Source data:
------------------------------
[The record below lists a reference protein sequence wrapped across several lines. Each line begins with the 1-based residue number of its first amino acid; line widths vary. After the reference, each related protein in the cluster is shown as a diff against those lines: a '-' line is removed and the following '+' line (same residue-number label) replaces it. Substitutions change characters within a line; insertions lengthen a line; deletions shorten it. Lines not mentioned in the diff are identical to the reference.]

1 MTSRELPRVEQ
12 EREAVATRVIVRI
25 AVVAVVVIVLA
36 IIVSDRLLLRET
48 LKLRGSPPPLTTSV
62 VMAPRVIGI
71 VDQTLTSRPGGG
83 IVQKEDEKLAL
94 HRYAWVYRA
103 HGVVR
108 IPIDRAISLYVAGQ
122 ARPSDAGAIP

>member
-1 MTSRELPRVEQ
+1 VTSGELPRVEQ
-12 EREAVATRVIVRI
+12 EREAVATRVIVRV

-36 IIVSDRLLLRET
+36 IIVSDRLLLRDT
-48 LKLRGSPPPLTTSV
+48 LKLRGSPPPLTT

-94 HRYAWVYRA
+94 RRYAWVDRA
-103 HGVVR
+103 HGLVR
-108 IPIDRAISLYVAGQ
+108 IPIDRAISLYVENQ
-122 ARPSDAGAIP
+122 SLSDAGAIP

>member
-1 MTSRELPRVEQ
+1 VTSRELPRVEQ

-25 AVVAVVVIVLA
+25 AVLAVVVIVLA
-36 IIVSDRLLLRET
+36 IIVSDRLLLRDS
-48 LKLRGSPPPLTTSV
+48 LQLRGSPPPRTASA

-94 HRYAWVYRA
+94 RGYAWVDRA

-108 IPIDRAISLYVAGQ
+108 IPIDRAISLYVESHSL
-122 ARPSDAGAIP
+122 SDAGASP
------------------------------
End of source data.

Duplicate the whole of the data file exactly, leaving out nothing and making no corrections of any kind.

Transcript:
[The record below lists a reference protein sequence wrapped across several lines. Each line begins with the 1-based residue number of its first amino acid; line widths vary. After the reference, each related protein in the cluster is shown as a diff against those lines: a '-' line is removed and the following '+' line (same residue-number label) replaces it. Substitutions change characters within a line; insertions lengthen a line; deletions shorten it. Lines not mentioned in the diff are identical to the reference.]

1 MTSRELPRVEQ
12 EREAVATRVIVRI
25 AVVAVVVIVLA
36 IIVSDRLLLRET
48 LKLRGSPPPLTTSV
62 VMAPRVIGI
71 VDQTLTSRPGGG
83 IVQKEDEKLAL
94 HRYAWVYRA
103 HGVVR
108 IPIDRAISLYVAGQ
122 ARPSDAGAIP

>member
-1 MTSRELPRVEQ
+1 VTSGELPRVEQ
-12 EREAVATRVIVRI
+12 EREAVATRVIVRV

-36 IIVSDRLLLRET
+36 IIVSDRLLLRDT
-48 LKLRGSPPPLTTSV
+48 LKLRGSPPPLTT

-94 HRYAWVYRA
+94 RRYAWVDRA
-103 HGVVR
+103 HGLVR
-108 IPIDRAISLYVAGQ
+108 IPIDRAISLYVENQ
-122 ARPSDAGAIP
+122 SLSDAGAIP

>member
-1 MTSRELPRVEQ
+1 VTSRELPRVEQ

-25 AVVAVVVIVLA
+25 AVLAVVVIVLA
-36 IIVSDRLLLRET
+36 IIVSDRLLLRDS
-48 LKLRGSPPPLTTSV
+48 LQLRGSPPPRTASA

-94 HRYAWVYRA
+94 RGYAWVDRA

-108 IPIDRAISLYVAGQ
+108 IPIDRAISLYVESHSL
-122 ARPSDAGAIP
+122 SDAGASP